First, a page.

WASHINGTON – The chairman of the U.S. bishops’ Committee on Pro-Life Activities and a representative of the Archdiocese of Washington expressed opposition in late June to a provision in President Barack Obama’s 2010 budget that would permit taxpayer funding of abortions in the District of Columbia.
“No lawmaker or administration can support such a policy change and still claim to support ‘reducing abortions,’ ” said Cardinal Justin Rigali of Philadelphia in a June 30 letter to members of the House Appropriations Committee, which was to take up consideration of the fiscal year 2010 budget after the July 4 recess.
Christa Lopiccolo, director of life issues for the Archdiocese of Washington, said women in the District “don’t need more abortions. They need access to services that nurture and support the life of their children.”
“The difficulty and confusion of an unintended pregnancy deserves loving and compassionate care,” Lopiccolo added in a June 26 statement. “It is unconscionable that funds from taxpayers – the majority of whom oppose abortion, according to national surveys – would be used to destroy innocent human life.”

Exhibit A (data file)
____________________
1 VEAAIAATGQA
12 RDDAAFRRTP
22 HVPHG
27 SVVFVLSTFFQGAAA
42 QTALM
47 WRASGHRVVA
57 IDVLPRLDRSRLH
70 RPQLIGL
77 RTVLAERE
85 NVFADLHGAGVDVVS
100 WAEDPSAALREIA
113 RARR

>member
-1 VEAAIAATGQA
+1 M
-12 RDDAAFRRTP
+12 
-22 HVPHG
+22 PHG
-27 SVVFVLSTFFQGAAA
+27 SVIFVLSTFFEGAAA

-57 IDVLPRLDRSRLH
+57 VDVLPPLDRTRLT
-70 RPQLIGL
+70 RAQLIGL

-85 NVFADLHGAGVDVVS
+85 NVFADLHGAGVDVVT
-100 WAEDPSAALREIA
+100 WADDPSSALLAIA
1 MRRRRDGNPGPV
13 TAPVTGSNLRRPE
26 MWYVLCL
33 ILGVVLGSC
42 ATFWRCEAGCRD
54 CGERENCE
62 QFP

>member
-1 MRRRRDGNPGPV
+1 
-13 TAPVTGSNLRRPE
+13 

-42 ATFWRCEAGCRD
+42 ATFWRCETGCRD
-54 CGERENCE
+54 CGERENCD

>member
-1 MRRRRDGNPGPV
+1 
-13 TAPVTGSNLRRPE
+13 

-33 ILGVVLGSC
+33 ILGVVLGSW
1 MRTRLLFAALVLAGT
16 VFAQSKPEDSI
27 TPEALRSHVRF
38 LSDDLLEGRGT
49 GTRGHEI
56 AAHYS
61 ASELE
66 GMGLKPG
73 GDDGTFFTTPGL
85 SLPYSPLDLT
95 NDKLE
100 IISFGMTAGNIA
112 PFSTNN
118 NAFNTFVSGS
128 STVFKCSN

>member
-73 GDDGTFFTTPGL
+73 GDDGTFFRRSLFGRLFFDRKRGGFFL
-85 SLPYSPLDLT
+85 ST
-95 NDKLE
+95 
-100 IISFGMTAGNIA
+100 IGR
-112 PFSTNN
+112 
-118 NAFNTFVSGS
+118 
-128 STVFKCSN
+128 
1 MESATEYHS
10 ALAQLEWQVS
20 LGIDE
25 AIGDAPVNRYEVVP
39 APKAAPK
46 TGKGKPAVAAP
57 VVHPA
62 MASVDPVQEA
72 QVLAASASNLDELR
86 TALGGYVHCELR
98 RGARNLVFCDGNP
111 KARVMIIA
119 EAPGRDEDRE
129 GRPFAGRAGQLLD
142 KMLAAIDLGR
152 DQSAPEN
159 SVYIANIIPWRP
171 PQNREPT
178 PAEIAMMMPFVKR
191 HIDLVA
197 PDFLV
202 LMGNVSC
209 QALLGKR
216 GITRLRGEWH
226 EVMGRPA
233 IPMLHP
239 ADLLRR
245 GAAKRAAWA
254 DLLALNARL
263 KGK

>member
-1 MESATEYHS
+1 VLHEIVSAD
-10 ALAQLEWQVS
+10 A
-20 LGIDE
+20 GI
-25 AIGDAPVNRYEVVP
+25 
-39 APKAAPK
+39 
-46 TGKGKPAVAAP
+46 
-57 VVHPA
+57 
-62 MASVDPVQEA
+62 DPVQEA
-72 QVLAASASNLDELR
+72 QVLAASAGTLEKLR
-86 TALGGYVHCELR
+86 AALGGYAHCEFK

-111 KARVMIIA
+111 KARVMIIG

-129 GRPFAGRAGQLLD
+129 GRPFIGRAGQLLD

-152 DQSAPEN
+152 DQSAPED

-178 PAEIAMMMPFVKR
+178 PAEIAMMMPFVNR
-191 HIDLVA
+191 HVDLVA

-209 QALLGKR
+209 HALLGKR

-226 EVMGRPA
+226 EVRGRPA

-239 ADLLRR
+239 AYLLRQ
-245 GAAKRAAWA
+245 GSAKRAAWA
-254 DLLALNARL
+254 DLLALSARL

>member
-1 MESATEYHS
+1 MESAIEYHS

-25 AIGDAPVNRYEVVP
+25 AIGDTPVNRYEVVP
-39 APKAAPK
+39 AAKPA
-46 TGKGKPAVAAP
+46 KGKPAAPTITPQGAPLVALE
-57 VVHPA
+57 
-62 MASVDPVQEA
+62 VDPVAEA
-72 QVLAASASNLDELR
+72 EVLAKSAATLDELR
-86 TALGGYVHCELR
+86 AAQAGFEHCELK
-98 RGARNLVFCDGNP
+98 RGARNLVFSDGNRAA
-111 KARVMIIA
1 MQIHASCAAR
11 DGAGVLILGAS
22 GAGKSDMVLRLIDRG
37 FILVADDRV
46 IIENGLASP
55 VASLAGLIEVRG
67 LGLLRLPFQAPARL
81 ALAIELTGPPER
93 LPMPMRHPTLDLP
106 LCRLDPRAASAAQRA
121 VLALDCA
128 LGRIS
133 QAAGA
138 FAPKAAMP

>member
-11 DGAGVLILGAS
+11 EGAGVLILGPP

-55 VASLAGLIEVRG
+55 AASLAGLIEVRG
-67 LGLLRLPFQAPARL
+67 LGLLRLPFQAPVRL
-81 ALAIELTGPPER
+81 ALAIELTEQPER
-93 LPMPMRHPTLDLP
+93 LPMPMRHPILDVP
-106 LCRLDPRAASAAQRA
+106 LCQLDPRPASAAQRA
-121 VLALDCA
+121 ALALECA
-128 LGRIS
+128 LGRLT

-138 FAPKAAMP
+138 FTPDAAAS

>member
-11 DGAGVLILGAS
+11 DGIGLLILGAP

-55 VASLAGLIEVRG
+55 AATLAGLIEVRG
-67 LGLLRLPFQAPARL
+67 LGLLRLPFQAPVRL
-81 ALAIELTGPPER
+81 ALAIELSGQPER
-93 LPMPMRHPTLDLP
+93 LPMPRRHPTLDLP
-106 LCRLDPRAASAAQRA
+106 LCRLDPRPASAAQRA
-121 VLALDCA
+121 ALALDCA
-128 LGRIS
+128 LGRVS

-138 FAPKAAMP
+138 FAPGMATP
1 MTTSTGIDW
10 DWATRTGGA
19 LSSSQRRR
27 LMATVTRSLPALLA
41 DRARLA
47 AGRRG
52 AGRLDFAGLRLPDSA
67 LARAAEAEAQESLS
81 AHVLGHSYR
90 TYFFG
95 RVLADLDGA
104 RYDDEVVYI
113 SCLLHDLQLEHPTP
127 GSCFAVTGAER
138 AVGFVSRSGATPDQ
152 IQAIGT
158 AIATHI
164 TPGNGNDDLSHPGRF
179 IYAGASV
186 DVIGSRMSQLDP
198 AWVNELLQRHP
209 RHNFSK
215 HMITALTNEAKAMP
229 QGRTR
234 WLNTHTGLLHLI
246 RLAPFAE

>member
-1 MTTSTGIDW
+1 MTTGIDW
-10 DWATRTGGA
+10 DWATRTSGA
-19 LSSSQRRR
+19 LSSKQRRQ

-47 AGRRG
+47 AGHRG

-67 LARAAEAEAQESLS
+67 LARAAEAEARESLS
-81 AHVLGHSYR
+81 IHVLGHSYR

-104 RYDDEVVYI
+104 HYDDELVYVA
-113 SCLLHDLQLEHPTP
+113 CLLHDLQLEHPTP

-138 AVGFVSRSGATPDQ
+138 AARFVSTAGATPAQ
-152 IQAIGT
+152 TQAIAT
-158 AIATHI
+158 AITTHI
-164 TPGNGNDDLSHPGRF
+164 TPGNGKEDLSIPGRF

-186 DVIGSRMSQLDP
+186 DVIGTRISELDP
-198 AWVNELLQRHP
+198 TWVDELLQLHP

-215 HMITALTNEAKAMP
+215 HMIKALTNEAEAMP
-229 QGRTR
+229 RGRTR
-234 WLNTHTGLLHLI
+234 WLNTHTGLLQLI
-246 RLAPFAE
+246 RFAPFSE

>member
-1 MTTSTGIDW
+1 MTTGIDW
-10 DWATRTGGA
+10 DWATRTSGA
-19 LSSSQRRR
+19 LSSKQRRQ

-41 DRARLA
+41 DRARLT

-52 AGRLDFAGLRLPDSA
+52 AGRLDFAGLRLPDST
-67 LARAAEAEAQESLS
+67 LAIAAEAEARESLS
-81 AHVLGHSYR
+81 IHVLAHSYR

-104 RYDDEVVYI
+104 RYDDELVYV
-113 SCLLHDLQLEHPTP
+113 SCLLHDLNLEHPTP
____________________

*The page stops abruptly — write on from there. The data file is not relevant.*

In action June 25 on the budget, the House Appropriations Committee’s Subcommittee on Financial Services and General Government voted to rescind an amendment that had prohibited public funding of elective abortions for 18 of the last 20 budget years. The subcommittee vote narrowed the ban to include only federal funds and not “local” funds.
“Because Congress controls and must appropriate all public funds for the District of Columbia, this distinction is a bookkeeping exercise only,” Cardinal Rigali said in his letter. “The impact in terms of human lives will be exactly the same as if the amendment were reversed in its entirety.”
The cardinal said some people “may try to defend (the subcommittee’s) action in terms of ‘home rule’ for the district,” but the panel retained “some other current bans on the district’s use of all public funds (e.g., for personal use of public vehicles or to weaken laws on use of controlled substances).”
He also questioned the timing of the move “as Congress is working to win broad support for a much-needed major reform of our health care system.”
“A key issue in this debate is whether any open-ended or general language on benefits in such legislation will be exploited to begin funding abortions or mandating abortion coverage,” Cardinal Rigali said, adding that the subcommittee’s action “can only increase distrust of reform efforts at a time when mutual trust and cooperation are more needed than ever.”
“This is the worst of all possible times to be injecting the divisive issue of public abortion funding into the debate on government health policy,” he added.